What do trees drink?
What is brown and sticky?
What did the hat say to the scarf?
You hang around here, I'll go on a head.
Why do bees have sticky hair?
Because they love their honeycomb.
What do you call a fly without wings?
What did the tree say to the flower?
I'm rooting for you.
Why was deer, chipmunk and squirrel laughing so hard?
Because owl was a hoot!
Butter not tell you, it's a secret
Here's a cup
and here's a cup
Here's a pot of tea
Pour a cup
and pour a cup
and have a cup with me
Posted by C.J. Cintas, Cattail teacher
Feeding the birds and tending a space is one of the best ways to create ritual at home. Ritual goes hand in hand with Rhythm. The birds will teach us how to get in a daily rhythm if we watch closely.
Every morning the House finches fly down from the Elm tree and begin to pick the fresh buds off the Wysteria for their breakfast. Soon after that, the Ravens know it’s safe to leave their nest in the Pine tree and begin their search for food. It’s their daily ritual.
Young children are learning and deciding what is important in their lives based on the day to day rituals they experience. They see adults tending to and caring for their home and family and want to practice it too. Bird feeders are an offering for children to tend their world in a meaningful and magical way.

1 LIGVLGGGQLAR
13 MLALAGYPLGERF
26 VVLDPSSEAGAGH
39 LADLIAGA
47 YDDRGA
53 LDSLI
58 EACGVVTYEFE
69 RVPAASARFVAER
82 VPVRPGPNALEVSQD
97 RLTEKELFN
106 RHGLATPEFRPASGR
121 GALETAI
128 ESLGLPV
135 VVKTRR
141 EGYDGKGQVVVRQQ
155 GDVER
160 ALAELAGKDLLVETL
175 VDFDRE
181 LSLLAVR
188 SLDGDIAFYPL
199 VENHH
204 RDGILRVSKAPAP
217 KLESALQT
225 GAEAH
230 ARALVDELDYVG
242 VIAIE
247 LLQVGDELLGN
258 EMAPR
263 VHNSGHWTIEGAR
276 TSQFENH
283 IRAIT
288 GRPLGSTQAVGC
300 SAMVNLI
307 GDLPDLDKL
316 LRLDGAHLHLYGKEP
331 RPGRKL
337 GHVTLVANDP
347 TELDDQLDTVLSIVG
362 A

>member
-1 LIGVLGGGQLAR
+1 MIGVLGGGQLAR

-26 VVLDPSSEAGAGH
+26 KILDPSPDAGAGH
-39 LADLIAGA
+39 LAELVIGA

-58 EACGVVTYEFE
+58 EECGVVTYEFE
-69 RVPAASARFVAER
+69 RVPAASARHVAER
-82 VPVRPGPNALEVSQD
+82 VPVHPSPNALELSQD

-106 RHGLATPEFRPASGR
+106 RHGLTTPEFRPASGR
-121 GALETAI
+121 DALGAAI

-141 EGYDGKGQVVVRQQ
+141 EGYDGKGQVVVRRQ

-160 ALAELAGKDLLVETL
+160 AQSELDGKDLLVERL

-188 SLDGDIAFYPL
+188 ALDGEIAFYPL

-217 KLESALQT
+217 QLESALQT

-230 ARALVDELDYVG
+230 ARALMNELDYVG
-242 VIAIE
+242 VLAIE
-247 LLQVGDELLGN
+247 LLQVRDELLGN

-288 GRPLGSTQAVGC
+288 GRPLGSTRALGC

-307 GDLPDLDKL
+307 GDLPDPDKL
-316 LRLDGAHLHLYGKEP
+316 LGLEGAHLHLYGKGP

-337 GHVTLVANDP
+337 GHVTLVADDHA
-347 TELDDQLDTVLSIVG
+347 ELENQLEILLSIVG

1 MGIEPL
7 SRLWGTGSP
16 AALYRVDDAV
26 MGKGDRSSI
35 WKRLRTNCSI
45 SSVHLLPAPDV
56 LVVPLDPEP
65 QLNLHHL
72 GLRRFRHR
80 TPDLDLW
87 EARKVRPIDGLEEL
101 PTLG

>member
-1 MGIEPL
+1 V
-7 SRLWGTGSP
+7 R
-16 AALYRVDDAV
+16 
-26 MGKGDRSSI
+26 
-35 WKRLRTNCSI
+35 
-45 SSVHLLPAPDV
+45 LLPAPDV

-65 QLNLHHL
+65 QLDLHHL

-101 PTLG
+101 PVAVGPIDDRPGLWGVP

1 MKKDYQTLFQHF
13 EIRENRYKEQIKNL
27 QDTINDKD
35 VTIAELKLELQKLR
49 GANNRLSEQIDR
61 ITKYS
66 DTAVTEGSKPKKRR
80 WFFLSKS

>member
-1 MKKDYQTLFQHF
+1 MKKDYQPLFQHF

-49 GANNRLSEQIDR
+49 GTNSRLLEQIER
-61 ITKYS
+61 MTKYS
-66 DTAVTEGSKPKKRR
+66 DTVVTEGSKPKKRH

Is there still food? Has the nest been scratched through? Are there any feathers left behind? Can you see who has been eating from inside the house or from across the yard?
There are many curiosities one can follow as soon as you begin to tend the birds. The best part, the birds will only come if you are still, quiet and calm. If you tend your nest each day, soon you'll be in rhythm with the birds.
What to do when you need to clean the yard
Pro Tip#1 Give the children all the branches, pulled crab grass and leaves and have them build a giant nest to sit in. They will play baby birds and your yard waste will be in one pile for easy clean up.
Pro Tip#2 Give your children wheelbarrow rides in exchange for squeals of joy and laughter. You might ask them to give you one? kidding
What to do when you need to wash the dishes